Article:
Sweetener combos in food result in irrational metabolic response: Yale study

By Will Chu

- Last updated on GMT

©iStock/BigRedCurlyGuy
©iStock/BigRedCurlyGuy
A greater metabolic response to a sweet-tasting, lower-calorie drink could explain the link between artificial sweetener use and diabetes, according to Yale University scientists.

Writing in the journal Current Biology​, the research team point towards the sweet taste as a regulator of metabolic signal generation.

“A calorie is not a calorie,”​ said senior author Dr Dana Small, professor of psychiatry at Yale University School of Medicine.

“In other words, the assumption that more calories trigger greater metabolic and brain response is wrong,”​ she added. “Calories are only half of the equation; sweet taste perception is the other half.”

The findings, said the team, have implications for the modern food environment, which offer many energy sources where the sweet taste and carbohydrate co-exist but in “artificial” combinations.

Although some sugar-sweetened beverages are sweetened with only a single sugar, these beverages are in the minority.

For example, Powerade contains glucose, fructose, sucralose, and Acesulfame K while Coca-Cola, Sprite, and Pepsi all contain fructose and glucose. Yogurts also frequently contain multiple varieties of sweeteners.

‘Mismatched conditions’

“Our findings raise the possibility that nutrient partitioning is altered under these mismatched conditions,”​ the study suggests.

“This suggests a novel mechanism by which sugar-sweetened beverages might negatively influence physiological responses to carbohydrate ingestion.”

Led by Dr Small, four experiments that were partly funded by PepsiCo, were set up to involve a series of neuroimaging and indirect calorimetry human studies.

Here, the relative roles of caloric load and perceived sweetness in driving metabolic, perceptual, and brain responses to sugared beverages were investigated.

In some of the experiments, the caloric load was manipulated using the tasteless carbohydrate maltodextrin, where in others sweetness levels were manipulated using the non-nutritive sweetener sucralose.

By formulating beverages that contain different amounts of maltodextrin and sucralose, the research team was able to demonstrate a non-linear association between caloric load, metabolic response, and reinforcement potency, which is driven in part by the extent to which sweetness is proportional to caloric load.

The mismatch is a characteristic featured in many of today’s processed foods and it is this unfamiliarity that was thought to be driving an irrational response.

“Our bodies evolved to efficiently use the energy sources available in nature,”​ Dr Small said.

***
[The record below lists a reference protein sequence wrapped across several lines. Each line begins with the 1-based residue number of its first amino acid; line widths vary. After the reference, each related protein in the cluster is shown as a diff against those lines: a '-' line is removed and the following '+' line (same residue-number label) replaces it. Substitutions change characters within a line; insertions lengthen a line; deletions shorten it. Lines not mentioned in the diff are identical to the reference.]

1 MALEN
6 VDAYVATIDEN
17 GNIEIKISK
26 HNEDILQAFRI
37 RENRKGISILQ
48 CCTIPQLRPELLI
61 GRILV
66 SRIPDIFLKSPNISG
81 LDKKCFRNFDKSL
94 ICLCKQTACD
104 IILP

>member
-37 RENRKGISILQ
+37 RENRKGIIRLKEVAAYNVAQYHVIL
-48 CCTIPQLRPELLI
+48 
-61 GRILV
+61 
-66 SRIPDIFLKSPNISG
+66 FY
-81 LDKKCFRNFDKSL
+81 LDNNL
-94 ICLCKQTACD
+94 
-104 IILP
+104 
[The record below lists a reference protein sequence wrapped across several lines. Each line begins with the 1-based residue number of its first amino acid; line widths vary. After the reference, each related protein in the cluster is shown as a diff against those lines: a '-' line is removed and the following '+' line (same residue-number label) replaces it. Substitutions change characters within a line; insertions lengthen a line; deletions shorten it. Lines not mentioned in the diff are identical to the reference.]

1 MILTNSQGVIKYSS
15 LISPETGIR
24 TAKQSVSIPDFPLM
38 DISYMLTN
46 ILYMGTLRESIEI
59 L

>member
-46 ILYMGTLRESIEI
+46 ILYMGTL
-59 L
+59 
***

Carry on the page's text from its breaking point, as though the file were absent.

“Our modern food environment is characterized by energy sources our bodies have never seen before.”

The team determined that lower-calorie beverages could produce greater metabolic response and condition greater brain response and liking than higher-calorie beverages.

Additional findings were found when sweetness was proportional to caloric load. Here greater metabolic responses are observed.

“These results demonstrate a non-linear association between caloric load and reward and describe an unanticipated role for sweet taste in regulating carbohydrate metabolism, revealing a novel mechanism by which sugar-sweetened beverages influence physiological responses to carbohydrate ingestion,” ​the study summarised.

ISA response

Responding to the study, the research does not provide evidence that low cal sweeteners disrupt body metabolism”, ​the International Sweeteners Association (ISA) stated in a tweet​.

"On the contrary, the consumption of the non-caloric beverage led to the expected metabolic responses in the experiments and did not significantly affect glucose and insulin levels nor energy expenditure,"​ they added in a statement.

"Importantly, the collective evidence from well-designed intervention studies repetitively shows that low calorie sweeteners can help in reducing energy intake and in weight loss, when used in place of sugar and as part of a healthy diet.”

In a newly published booklet entitled: ‘Low calorie sweeteners: Insights into their use, benefits and role in a healthy diet', ISA pointed to human studies that showed the use of low-calorie sweeteners did not affect blood glucose levels in both healthy individuals and people with diabetes.

“In a systematic review​ summarising the available randomised clinical trials (RCTs) in the scientific literature, the vast majority of clinical studies confirmed that the different low calorie sweeteners do not affect glycaemic indexes such as blood glucose, insulin secretion or glycosylated hemoglobin (Hb1Ac)."

This same conclusion was also reached in an earlier systematic review​ evaluating the impact of diet composition on blood glucose regulation.

Source: Current Biology

Published online ahead of print: doi.org/10.1016/j.cub.2017.07.018

“Integration of Sweet Taste and Metabolism Determines Carbohydrate Reward”

Authors: Dana Small et al.

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